This paper resolves some problems with the standard Point Centered Quarter (PCQ) method of estimating plant density based on distance measurements. The paper is a byproduct of a study of the Texabama Croton (Croton alabamensis var. texensis), a threatened species, done by DLS Associates of Austin, TX. A density estimate was needed for the croton population on the Fort Hood military base, where a large population was present. The population density varied significantly from place to place, making the standard Point Centered Quarter method inapplicable. I invented a new formula which uses the same data as the PCQ method but combines the data in a way that is not invalidated by systematic variation in density along a transect.
My new formula has been tested both by computer simulations and in the field, and is always more accurate than the standard method when density is not uniform. This new formula should replace the standard PCQ formula in all applications, since plant density is virtually never uniform.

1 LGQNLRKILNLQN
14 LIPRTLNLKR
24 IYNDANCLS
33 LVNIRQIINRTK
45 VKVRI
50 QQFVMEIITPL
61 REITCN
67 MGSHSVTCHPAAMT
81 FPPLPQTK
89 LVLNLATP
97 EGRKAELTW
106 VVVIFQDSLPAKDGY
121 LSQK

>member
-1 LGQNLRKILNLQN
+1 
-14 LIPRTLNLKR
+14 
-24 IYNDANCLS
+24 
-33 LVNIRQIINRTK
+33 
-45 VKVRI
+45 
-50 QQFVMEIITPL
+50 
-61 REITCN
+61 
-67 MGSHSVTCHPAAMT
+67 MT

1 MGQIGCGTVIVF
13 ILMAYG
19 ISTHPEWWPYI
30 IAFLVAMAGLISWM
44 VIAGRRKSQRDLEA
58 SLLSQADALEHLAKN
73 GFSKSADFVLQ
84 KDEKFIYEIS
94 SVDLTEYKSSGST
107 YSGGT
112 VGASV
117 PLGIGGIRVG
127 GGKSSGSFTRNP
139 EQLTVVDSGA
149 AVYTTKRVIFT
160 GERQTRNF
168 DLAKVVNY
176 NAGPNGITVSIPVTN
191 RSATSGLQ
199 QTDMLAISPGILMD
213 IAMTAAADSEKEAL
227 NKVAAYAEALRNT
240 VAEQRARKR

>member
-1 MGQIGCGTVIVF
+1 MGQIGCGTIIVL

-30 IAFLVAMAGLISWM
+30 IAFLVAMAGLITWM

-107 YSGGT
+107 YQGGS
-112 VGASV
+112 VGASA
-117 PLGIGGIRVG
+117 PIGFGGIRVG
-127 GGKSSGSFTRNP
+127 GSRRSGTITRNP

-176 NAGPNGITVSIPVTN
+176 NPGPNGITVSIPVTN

I want to thank my former boss at DLS Associates, David Steed, and my coworker Dan Thompson for their support in the development of this formula.
A Simple Distance Estimator for Plant Density in Nonuniform Stands
By Lou Jost
The most widely used distance-based estimates of plant density are not valid for plant stands which exhibit systematic density variations over the study area. A new estimator for use with standard Point Centered Quarter data is presented here which is valid under these conditions. Field tests and computer simulations show the standard estimator to be severely biased, and the new estimator to be accurate, when density varies systematically across a study area.
Distance methods for estimating plant density were popularized by Cottam and Curtis (1956) and are widely used. The most common distance method for estimating density is the Point-Centered Quarter (PCQ) method, which estimates density from the relation :
where D = mean stand density and ri is the distance from a sample point to the nearest plant of interest.
This relation is inverted and squared to solve for D in terms of the expectation value of the distance r. These operations introduce statistical bias, which can be large when sample size is small. Moore (1954) showed how to avoid this error by finding the expectation value not of r but of r squared: